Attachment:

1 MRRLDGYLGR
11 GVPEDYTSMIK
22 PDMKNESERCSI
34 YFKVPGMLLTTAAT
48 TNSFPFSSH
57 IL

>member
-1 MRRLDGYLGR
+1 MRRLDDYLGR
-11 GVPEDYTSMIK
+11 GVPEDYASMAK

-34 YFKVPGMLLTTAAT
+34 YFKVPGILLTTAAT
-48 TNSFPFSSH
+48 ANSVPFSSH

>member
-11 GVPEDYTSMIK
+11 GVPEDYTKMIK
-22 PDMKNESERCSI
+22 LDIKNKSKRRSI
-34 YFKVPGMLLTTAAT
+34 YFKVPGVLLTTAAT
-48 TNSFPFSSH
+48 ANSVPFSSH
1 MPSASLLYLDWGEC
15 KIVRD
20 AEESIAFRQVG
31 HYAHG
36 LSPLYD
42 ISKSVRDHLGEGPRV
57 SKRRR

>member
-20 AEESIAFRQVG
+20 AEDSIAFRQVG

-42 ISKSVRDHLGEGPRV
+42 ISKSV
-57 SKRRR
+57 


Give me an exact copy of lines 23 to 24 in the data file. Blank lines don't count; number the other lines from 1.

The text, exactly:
-48 TNSFPFSSH
+48 ANSVPFSSH